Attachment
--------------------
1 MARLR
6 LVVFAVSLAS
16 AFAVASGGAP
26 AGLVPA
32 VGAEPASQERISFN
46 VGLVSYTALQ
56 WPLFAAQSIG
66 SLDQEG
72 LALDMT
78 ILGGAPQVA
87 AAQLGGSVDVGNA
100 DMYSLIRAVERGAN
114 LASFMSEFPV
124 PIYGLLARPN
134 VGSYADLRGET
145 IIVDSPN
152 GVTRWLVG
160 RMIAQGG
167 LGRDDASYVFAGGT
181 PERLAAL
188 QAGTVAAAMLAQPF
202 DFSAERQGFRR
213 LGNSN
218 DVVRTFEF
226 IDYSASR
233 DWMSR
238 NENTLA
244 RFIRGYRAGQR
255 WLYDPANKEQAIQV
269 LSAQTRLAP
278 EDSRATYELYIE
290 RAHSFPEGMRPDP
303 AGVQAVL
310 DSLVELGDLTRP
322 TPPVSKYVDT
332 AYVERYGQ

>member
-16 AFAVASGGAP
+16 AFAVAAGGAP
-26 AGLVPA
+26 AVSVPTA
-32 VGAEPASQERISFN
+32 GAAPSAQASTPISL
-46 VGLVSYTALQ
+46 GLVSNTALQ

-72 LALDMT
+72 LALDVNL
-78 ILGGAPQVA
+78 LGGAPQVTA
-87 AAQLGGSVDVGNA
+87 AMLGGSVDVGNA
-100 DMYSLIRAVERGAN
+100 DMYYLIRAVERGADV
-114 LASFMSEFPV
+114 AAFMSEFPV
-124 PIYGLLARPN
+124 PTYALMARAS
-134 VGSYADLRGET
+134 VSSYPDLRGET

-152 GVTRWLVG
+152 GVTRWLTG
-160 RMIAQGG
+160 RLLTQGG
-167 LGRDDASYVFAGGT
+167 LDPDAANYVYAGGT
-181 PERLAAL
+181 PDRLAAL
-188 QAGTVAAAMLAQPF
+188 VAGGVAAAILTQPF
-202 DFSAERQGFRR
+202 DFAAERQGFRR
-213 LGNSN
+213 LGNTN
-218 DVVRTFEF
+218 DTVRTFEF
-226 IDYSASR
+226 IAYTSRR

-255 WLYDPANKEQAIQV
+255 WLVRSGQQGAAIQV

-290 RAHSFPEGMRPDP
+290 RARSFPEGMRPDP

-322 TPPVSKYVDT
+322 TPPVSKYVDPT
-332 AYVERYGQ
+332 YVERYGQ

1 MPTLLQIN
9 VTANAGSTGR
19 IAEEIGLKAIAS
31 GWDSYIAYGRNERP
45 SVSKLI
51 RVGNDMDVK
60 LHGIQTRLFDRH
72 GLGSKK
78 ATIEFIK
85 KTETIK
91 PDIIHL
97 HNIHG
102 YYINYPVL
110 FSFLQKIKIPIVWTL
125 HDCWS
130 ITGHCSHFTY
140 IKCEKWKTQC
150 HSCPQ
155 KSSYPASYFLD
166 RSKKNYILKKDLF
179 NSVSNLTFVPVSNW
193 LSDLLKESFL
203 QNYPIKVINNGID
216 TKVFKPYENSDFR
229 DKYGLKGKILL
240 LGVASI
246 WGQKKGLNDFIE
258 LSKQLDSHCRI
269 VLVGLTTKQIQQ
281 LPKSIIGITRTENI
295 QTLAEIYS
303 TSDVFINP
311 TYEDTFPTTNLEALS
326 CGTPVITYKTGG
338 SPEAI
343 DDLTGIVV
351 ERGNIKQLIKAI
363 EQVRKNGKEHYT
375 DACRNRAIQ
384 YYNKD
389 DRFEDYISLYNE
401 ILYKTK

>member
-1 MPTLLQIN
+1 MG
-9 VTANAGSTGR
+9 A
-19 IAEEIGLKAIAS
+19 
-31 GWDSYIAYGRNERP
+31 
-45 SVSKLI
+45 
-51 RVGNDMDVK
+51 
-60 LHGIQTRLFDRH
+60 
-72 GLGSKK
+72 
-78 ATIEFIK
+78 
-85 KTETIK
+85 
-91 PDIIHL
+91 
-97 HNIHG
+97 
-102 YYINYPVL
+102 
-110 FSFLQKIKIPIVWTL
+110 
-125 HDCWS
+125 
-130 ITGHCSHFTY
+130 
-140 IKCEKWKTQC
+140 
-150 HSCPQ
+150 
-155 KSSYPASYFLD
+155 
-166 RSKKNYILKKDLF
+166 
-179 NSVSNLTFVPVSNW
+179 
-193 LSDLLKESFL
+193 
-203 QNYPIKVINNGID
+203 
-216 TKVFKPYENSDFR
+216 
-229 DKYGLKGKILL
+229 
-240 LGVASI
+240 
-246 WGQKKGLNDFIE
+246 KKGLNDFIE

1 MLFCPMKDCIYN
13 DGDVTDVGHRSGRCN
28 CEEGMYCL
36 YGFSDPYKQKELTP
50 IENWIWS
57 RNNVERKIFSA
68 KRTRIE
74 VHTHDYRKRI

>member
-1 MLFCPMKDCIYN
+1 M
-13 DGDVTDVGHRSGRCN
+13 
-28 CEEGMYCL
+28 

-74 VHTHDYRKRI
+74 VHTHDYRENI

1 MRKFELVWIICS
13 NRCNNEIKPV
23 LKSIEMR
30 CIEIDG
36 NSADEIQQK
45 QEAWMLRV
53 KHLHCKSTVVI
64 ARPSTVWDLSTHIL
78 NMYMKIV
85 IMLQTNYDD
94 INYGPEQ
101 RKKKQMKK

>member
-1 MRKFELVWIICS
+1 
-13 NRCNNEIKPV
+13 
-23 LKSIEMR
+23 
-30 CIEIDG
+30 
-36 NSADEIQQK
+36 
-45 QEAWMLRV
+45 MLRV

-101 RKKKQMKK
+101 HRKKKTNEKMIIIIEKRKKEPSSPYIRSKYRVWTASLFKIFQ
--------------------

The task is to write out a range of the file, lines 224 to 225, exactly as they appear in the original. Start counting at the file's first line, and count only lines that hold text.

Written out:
+45 MLRV

-101 RKKKQMKK